One man can no more see into the mind of another than he can see inside a stone.
Reading this book was a new departure for me. For a number of years now, I have made a special effort to read the latest Man Booker winner and as many past winners as possible. This year, I eyeballed a few of the nominees and decided to read one or two before the big decision this October. When ‘His Bloody Project’ became available on NetGalley for review, I snapped at the chance. Apparently though, I am not the only one interested in this gory tale as HBP has easily been the best selling nominee to date.
Of all the Man Bookers that I have read, this was the most readable. Far too often, words like ‘unputdownable’ describe those all engrossing reads that take over our lives and while I did put this book down a couple of times, it is also noteworthy that I managed to finish it in only two or three sittings. Graeme Macrae Burnet must be commended for how he has put this book together. His story of murder and madness in the Scottish Highlands truly flows off the page at an incredible pace. The novel is presented as a series of ‘found’ case files and this makes his story very real. In fact, so convincing is the author’s own introductory preface and other inserted ‘files’ that even now I am still questioning myself as to how much of the subject matter was fact or fiction. As we all know, stories with a hint of truth always seem to capture our imaginations to a greater extent.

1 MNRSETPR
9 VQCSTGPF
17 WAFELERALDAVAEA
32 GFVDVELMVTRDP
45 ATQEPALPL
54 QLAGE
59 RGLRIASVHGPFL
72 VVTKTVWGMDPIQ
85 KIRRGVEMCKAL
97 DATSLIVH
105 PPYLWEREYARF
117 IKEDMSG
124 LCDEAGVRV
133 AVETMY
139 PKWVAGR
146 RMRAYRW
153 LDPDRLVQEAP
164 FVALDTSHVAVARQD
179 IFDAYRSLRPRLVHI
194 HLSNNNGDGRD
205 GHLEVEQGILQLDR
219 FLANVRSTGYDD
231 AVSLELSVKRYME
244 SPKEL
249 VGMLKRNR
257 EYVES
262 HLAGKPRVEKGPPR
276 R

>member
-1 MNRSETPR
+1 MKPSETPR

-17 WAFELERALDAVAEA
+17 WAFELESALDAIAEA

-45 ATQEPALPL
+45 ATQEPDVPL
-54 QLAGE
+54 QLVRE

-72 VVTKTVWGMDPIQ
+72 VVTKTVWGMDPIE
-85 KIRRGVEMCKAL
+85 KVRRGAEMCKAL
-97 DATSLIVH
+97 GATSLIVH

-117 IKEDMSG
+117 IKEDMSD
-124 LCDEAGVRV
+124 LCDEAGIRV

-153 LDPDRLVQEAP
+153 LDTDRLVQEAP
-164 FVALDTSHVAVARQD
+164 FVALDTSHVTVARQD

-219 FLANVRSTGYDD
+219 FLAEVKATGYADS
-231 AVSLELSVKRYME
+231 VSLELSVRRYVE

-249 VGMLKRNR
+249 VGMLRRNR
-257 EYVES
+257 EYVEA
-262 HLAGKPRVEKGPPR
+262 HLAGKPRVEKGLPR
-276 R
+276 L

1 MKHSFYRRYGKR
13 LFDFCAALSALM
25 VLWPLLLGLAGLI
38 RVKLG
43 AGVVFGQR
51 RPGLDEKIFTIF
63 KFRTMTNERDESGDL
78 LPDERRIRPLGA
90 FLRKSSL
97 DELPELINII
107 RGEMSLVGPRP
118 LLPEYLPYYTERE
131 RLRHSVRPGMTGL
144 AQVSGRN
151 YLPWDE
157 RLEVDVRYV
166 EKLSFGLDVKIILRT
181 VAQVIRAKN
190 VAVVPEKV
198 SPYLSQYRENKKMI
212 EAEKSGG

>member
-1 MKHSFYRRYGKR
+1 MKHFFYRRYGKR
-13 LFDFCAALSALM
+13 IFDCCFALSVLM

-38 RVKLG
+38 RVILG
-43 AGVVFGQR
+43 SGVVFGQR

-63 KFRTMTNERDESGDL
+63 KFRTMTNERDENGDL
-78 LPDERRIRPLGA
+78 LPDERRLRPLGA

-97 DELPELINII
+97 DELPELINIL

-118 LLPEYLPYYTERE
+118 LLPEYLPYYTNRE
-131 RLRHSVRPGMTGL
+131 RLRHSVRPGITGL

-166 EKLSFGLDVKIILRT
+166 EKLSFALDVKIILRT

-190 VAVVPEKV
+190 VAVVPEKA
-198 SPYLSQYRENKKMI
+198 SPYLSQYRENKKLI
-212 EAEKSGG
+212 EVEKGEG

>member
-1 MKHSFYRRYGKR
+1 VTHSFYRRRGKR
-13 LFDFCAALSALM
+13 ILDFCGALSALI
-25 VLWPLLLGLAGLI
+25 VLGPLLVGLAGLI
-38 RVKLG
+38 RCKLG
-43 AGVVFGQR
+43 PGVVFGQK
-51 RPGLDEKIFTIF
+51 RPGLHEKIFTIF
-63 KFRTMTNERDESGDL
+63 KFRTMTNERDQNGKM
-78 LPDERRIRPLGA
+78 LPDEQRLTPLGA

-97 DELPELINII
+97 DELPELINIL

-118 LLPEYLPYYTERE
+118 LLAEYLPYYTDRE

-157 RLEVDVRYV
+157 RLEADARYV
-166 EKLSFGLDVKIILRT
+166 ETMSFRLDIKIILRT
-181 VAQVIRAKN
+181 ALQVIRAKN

The books first half is dominated by the account of Roderick ‘Roddy’ Macrae. From the off it is clear that our main protagonist is somewhat of a social simpleton. Roddy’s voice is used to paint an engrossing picture of life in the small backwater village of Culduie during the 19th Century. He immerses the reader in the life of a crofter, scraping an existence off the land each day before returning to simple homes shared by man and animal alike.
‘…for folk like us there was no other ship than the hard ship.’
We also get a glimpse of the gentlemen class that live nearby in the Big House and who spend their day’s horse riding and hunting. But, it is Roddy’s fellow villager, Lachan Mackenzie, that is the novel’s true villain and throughout Roddy’s account we see how this spiteful neighbour goes out of his way to slyly oppress and harass the Macrae family. This book is unusual in that from early on we know that Roddy commits three bloody murders and it is clear that this oppressor is his main target. What works very well however is that we do not find out until much later who the other two victims are and this excellently adds to the tension of the story. It certainly is unsettling to see how Roddy’s family life slowly unravels from the beginning of his recount right up to the novel’s bloody crescendo.
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